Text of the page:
The end of August is usually a relatively sleepy period in terms of Supreme Court decisions. On this date in 1989, however, the Supreme Court issued its decision in Printing Mart v. Sharp Electronics, 116 N.J. 739 (1989). That opinion discusses at length the law of tortious interference and defamation, and is a good source for basic principles in those areas of law. But Printing Mart has become best known as the leading case on the subject of the standard for motions to dismiss for failure to state a claim, under Rule 4:6-2(e), the state court analog to Federal Rule of Civil Procedure 12(b)(6).
The Court capsulized its opinion regarding motions to dismiss at the very end of its ruling. “The importance of today’s decision lies not so much in its explication of the principles of tortious interference and defamation as in its signal to trial courts to approach with great caution applications for dismissal under Rule 4:6-2(e) for failure of a complaint to state a claim on which relief may be granted. We have sought to make clear that such motions, almost always brought at the very earliest stage of the litigation, should be granted only in the rarest of instances. If a complaint must be dismissed after it has been accorded the kind of meticulous and indulgent examination counselled in this opinion, then, barring any other impediment such as a statute of limitations, the dismissal should be without prejudice to a plaintiff’s filing of an amended complaint.”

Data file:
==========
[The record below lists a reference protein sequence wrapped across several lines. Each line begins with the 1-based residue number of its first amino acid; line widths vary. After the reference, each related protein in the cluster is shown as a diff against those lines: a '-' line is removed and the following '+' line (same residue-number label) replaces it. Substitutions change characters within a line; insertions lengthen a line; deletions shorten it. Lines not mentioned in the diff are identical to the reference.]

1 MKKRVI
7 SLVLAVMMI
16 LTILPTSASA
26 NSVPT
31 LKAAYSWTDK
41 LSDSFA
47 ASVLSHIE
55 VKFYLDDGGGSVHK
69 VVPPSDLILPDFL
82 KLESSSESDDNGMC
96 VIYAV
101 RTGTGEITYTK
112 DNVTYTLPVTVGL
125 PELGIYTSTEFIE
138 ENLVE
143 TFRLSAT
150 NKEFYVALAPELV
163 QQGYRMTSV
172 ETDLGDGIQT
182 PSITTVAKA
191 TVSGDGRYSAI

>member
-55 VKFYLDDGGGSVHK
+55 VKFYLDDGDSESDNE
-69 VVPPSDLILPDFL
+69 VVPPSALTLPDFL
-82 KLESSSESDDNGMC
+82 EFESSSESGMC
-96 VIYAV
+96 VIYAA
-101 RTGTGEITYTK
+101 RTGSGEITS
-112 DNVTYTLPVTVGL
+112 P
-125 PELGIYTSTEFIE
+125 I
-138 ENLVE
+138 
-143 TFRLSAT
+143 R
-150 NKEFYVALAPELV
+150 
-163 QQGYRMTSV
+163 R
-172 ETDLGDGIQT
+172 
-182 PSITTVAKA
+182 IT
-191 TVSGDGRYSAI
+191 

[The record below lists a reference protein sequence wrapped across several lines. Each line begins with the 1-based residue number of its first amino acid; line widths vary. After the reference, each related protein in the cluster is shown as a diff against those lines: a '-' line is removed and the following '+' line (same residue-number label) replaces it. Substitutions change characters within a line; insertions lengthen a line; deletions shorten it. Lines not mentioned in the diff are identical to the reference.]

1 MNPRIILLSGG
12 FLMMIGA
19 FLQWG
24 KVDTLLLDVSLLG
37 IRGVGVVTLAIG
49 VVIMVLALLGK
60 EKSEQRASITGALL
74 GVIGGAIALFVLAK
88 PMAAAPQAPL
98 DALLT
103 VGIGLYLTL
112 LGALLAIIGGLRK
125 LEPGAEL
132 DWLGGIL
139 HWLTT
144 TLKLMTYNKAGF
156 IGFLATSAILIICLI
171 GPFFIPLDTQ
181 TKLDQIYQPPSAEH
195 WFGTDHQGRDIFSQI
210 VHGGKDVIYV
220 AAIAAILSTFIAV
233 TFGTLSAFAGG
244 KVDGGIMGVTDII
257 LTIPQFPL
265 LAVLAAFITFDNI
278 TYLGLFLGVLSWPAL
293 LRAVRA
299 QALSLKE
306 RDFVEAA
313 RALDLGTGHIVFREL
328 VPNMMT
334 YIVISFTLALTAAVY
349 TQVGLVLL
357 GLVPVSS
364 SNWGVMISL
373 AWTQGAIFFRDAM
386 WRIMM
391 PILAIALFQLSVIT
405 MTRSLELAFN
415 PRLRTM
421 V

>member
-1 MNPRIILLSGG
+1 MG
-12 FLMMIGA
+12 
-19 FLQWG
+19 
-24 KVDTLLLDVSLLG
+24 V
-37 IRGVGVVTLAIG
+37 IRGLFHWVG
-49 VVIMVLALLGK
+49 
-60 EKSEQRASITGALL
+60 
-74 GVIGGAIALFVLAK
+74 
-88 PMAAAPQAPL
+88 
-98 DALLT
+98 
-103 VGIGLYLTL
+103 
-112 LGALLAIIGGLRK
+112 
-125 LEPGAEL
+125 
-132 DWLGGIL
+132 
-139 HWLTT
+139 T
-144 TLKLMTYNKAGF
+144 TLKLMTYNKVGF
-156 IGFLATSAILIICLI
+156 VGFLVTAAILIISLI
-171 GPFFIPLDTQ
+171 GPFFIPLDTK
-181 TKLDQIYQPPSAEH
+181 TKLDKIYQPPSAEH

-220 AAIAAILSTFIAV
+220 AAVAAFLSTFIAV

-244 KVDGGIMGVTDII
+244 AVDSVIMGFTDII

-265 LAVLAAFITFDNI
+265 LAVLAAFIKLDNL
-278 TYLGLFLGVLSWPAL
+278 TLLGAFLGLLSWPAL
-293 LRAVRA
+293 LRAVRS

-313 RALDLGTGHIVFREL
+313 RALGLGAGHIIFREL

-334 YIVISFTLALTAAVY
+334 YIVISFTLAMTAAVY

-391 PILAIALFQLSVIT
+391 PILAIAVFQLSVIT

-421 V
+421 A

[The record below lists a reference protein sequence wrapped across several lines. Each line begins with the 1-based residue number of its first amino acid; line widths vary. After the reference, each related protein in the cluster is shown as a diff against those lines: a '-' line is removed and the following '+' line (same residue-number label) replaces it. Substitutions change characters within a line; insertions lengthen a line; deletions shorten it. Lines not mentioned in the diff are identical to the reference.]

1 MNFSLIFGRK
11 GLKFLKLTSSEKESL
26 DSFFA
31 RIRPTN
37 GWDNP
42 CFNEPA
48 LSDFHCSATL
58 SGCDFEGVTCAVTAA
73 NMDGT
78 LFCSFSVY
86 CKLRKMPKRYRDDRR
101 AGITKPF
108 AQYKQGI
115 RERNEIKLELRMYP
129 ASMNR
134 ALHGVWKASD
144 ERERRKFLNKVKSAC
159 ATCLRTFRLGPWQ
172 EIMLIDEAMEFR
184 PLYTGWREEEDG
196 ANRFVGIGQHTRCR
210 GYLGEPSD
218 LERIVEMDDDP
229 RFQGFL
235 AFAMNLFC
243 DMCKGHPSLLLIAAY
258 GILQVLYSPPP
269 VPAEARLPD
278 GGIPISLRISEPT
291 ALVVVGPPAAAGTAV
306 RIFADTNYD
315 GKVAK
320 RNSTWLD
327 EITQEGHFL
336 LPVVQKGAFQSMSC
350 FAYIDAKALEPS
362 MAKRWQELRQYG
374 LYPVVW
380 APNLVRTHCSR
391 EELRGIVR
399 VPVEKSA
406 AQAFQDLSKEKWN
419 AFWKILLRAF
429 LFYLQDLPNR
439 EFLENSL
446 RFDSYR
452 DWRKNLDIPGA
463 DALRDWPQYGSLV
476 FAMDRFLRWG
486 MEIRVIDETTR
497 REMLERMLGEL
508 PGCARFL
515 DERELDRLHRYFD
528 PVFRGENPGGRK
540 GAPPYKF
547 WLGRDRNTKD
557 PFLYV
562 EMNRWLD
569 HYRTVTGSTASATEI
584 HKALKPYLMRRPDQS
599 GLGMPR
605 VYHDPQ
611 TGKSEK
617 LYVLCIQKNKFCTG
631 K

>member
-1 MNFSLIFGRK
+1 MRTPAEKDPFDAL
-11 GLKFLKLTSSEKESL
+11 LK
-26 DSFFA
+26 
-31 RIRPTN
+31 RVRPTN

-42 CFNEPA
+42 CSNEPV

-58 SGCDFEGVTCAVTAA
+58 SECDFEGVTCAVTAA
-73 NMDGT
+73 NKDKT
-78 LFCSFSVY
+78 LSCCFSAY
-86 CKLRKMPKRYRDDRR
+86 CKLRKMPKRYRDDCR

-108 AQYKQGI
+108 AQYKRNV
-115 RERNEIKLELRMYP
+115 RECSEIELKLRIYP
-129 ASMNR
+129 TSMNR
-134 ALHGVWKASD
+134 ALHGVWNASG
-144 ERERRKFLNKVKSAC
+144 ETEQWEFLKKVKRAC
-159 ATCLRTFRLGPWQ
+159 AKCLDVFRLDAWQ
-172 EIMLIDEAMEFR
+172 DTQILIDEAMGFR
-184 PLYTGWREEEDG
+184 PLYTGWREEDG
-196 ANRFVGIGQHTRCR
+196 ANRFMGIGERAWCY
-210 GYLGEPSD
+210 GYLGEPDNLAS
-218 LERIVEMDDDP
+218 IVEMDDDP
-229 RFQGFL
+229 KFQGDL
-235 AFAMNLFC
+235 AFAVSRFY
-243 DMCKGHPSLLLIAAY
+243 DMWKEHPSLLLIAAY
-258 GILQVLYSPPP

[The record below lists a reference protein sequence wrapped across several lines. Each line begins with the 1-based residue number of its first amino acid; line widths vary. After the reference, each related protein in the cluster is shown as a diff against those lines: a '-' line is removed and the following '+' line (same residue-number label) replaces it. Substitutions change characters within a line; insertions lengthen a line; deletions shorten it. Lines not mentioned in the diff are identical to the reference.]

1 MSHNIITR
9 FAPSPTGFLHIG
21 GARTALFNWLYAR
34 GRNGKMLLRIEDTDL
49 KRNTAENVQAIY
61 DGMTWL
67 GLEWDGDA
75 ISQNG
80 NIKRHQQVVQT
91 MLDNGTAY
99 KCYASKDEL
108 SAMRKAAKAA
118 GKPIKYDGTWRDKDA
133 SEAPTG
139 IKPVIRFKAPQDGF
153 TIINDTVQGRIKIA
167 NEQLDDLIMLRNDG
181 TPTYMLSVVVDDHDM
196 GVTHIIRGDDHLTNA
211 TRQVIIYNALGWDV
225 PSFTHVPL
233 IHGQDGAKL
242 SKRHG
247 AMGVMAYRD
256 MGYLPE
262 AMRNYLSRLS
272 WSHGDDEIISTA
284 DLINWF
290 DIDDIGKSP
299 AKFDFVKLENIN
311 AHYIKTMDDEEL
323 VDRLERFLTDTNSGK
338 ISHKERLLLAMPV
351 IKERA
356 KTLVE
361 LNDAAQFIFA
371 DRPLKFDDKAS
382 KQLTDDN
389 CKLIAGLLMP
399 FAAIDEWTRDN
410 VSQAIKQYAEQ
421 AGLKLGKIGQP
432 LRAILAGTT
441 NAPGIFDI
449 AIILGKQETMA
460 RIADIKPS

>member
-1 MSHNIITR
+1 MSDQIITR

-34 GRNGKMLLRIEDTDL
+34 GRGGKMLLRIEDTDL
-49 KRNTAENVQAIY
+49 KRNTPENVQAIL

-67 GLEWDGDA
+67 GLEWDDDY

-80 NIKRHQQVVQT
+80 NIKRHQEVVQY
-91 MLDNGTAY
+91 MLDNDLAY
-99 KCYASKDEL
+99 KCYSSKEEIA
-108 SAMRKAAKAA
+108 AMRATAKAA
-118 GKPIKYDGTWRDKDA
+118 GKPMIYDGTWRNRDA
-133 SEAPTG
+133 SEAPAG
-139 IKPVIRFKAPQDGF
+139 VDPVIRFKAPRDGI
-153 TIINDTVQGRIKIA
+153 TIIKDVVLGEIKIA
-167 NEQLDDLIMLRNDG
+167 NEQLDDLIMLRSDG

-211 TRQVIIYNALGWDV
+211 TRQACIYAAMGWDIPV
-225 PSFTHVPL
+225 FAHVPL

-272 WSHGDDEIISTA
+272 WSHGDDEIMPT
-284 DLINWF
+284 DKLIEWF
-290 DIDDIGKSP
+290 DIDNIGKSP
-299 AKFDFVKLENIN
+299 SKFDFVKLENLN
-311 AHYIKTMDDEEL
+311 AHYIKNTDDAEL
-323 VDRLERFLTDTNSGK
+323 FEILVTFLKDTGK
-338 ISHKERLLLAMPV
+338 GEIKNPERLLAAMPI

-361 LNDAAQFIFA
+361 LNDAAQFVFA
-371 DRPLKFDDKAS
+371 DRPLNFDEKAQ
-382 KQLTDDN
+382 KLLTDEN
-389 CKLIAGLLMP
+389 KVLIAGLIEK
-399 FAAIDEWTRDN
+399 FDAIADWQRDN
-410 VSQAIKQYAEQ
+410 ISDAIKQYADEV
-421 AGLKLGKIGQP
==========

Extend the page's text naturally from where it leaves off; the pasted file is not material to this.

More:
Despite the length and depth of the opinion, and its importance in this area of civil procedure, Printing Mart was issued as an unsigned, per curiam decision. Nonetheless, 23 years after its issuance, Printing Mart remains highly relevant, both on the procedural issue and in its discussion of the substantive law areas that the Court found secondary in lasting importance.